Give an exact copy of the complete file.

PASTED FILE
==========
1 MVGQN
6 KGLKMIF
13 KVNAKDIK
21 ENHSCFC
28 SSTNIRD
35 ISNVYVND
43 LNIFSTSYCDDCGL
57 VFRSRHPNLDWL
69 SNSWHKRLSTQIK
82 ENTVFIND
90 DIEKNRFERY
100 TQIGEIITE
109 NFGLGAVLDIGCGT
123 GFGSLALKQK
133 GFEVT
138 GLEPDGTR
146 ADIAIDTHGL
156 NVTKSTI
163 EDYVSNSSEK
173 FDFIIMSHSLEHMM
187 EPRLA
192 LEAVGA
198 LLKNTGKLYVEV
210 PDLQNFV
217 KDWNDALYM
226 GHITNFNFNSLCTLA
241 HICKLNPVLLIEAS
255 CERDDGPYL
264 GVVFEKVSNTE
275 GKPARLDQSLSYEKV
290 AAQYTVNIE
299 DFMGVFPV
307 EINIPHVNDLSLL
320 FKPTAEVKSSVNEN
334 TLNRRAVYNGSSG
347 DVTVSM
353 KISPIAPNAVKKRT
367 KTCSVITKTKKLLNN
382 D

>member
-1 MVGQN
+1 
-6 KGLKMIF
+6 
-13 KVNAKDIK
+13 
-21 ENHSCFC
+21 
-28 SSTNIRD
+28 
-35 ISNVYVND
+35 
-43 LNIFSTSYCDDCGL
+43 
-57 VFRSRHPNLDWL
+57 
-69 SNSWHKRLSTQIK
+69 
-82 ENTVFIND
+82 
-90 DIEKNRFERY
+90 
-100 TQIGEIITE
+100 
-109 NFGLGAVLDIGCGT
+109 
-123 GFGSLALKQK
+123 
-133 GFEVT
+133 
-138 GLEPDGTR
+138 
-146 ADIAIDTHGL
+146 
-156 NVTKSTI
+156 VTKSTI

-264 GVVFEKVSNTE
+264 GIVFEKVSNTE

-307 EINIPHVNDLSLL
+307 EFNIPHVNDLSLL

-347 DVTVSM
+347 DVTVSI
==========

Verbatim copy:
1 MVGQN
6 KGLKMIF
13 KVNAKDIK
21 ENHSCFC
28 SSTNIRD
35 ISNVYVND
43 LNIFSTSYCDDCGL
57 VFRSRHPNLDWL
69 SNSWHKRLSTQIK
82 ENTVFIND
90 DIEKNRFERY
100 TQIGEIITE
109 NFGLGAVLDIGCGT
123 GFGSLALKQK
133 GFEVT
138 GLEPDGTR
146 ADIAIDTHGL
156 NVTKSTI
163 EDYVSNSSEK
173 FDFIIMSHSLEHMM
187 EPRLA
192 LEAVGA
198 LLKNTGKLYVEV
210 PDLQNFV
217 KDWNDALYM
226 GHITNFNFNSLCTLA
241 HICKLNPVLLIEAS
255 CERDDGPYL
264 GVVFEKVSNTE
275 GKPARLDQSLSYEKV
290 AAQYTVNIE
299 DFMGVFPV
307 EINIPHVNDLSLL
320 FKPTAEVKSSVNEN
334 TLNRRAVYNGSSG
347 DVTVSM
353 KISPIAPNAVKKRT
367 KTCSVITKTKKLLNN
382 D

>member
-1 MVGQN
+1 
-6 KGLKMIF
+6 
-13 KVNAKDIK
+13 
-21 ENHSCFC
+21 
-28 SSTNIRD
+28 
-35 ISNVYVND
+35 
-43 LNIFSTSYCDDCGL
+43 
-57 VFRSRHPNLDWL
+57 
-69 SNSWHKRLSTQIK
+69 
-82 ENTVFIND
+82 
-90 DIEKNRFERY
+90 
-100 TQIGEIITE
+100 
-109 NFGLGAVLDIGCGT
+109 
-123 GFGSLALKQK
+123 
-133 GFEVT
+133 
-138 GLEPDGTR
+138 
-146 ADIAIDTHGL
+146 
-156 NVTKSTI
+156 VTKSTI

-264 GVVFEKVSNTE
+264 GIVFEKVSNTE

-307 EINIPHVNDLSLL
+307 EFNIPHVNDLSLL

-347 DVTVSM
+347 DVTVSI